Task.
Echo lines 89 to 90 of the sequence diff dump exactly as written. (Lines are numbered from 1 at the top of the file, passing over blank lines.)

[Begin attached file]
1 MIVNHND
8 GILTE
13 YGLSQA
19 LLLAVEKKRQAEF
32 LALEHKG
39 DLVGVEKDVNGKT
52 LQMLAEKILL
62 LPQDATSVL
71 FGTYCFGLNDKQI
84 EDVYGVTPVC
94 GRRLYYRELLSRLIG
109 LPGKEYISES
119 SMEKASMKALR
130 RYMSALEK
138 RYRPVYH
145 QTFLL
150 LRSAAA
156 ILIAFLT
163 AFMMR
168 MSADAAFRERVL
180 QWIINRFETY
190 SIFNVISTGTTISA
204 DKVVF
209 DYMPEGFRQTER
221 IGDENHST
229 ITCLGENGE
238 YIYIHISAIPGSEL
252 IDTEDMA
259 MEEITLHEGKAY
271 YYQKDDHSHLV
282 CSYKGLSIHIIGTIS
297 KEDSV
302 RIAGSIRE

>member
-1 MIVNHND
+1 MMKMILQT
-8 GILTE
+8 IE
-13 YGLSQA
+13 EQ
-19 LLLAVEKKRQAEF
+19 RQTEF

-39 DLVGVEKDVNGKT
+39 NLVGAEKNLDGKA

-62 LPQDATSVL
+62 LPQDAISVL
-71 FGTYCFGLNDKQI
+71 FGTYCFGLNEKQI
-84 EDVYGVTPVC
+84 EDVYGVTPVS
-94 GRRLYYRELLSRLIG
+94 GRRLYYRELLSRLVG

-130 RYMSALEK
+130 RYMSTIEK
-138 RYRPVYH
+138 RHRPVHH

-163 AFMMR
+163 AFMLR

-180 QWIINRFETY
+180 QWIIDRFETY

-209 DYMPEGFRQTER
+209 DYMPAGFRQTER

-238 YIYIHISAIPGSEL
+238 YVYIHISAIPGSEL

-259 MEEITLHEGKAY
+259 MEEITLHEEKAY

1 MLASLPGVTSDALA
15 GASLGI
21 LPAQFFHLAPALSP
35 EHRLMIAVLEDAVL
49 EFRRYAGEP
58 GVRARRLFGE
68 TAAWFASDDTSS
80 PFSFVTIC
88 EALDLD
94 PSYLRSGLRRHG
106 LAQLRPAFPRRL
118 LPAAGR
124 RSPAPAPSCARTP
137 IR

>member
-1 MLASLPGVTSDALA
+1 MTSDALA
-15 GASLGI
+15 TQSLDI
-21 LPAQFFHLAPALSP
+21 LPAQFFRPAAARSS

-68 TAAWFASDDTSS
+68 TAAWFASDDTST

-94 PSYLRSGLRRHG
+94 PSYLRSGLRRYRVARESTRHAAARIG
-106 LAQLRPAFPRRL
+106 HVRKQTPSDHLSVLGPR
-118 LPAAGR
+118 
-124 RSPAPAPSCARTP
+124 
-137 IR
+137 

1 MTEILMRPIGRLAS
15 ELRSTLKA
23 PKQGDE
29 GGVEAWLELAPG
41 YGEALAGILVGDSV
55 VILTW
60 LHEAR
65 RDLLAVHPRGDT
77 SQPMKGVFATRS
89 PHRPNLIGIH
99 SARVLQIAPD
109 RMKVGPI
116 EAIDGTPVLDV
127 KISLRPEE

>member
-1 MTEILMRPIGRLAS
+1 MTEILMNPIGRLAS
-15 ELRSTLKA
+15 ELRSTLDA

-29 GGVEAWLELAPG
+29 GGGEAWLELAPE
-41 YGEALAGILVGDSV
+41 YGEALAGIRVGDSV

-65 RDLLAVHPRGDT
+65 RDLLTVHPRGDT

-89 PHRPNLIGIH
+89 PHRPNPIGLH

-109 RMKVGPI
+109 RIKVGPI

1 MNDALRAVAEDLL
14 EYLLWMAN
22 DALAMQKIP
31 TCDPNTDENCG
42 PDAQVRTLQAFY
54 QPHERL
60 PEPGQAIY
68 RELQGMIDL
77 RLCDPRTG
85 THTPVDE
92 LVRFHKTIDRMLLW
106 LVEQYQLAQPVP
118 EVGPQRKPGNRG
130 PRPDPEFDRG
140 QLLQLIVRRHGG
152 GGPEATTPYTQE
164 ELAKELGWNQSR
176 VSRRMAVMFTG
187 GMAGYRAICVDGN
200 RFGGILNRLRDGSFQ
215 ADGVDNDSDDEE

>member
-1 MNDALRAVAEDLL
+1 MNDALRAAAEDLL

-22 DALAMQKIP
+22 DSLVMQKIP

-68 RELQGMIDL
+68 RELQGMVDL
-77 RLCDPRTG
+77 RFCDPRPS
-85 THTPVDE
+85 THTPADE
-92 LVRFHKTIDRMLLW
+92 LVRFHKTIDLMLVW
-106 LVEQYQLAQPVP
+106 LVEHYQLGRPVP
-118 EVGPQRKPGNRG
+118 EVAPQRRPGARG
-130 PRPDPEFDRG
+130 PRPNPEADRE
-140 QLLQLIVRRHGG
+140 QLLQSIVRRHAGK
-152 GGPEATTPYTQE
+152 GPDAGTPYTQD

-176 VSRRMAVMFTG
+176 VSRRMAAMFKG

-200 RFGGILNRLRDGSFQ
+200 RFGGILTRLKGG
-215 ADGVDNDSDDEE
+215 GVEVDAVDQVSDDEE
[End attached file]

+68 TAAWFASDDTST

-94 PSYLRSGLRRHG